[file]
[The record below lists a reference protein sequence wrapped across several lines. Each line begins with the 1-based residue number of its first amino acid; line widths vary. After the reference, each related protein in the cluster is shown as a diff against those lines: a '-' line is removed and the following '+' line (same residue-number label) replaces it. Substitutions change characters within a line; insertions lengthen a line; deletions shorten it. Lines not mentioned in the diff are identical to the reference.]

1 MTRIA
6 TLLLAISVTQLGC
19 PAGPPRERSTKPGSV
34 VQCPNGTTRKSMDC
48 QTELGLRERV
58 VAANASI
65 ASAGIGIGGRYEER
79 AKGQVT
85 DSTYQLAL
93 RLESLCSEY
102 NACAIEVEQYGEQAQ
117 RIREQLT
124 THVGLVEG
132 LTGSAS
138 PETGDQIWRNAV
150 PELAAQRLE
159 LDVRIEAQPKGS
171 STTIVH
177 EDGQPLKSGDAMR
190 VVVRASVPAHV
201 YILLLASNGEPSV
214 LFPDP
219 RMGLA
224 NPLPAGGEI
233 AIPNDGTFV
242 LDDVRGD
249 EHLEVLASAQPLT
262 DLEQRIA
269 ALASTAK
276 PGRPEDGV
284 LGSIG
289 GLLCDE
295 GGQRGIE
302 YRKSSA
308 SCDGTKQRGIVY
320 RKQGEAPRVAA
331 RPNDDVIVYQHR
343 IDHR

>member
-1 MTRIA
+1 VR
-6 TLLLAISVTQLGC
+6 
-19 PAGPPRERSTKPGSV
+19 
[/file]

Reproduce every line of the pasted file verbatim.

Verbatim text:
[The record below lists a reference protein sequence wrapped across several lines. Each line begins with the 1-based residue number of its first amino acid; line widths vary. After the reference, each related protein in the cluster is shown as a diff against those lines: a '-' line is removed and the following '+' line (same residue-number label) replaces it. Substitutions change characters within a line; insertions lengthen a line; deletions shorten it. Lines not mentioned in the diff are identical to the reference.]

1 MTRIA
6 TLLLAISVTQLGC
19 PAGPPRERSTKPGSV
34 VQCPNGTTRKSMDC
48 QTELGLRERV
58 VAANASI
65 ASAGIGIGGRYEER
79 AKGQVT
85 DSTYQLAL
93 RLESLCSEY
102 NACAIEVEQYGEQAQ
117 RIREQLT
124 THVGLVEG
132 LTGSAS
138 PETGDQIWRNAV
150 PELAAQRLE
159 LDVRIEAQPKGS
171 STTIVH
177 EDGQPLKSGDAMR
190 VVVRASVPAHV
201 YILLLASNGEPSV
214 LFPDP
219 RMGLA
224 NPLPAGGEI
233 AIPNDGTFV
242 LDDVRGD
249 EHLEVLASAQPLT
262 DLEQRIA
269 ALASTAK
276 PGRPEDGV
284 LGSIG
289 GLLCDE
295 GGQRGIE
302 YRKSSA
308 SCDGTKQRGIVY
320 RKQGEAPRVAA
331 RPNDDVIVYQHR
343 IDHR

>member
-1 MTRIA
+1 VR
-6 TLLLAISVTQLGC
+6 
-19 PAGPPRERSTKPGSV
+19 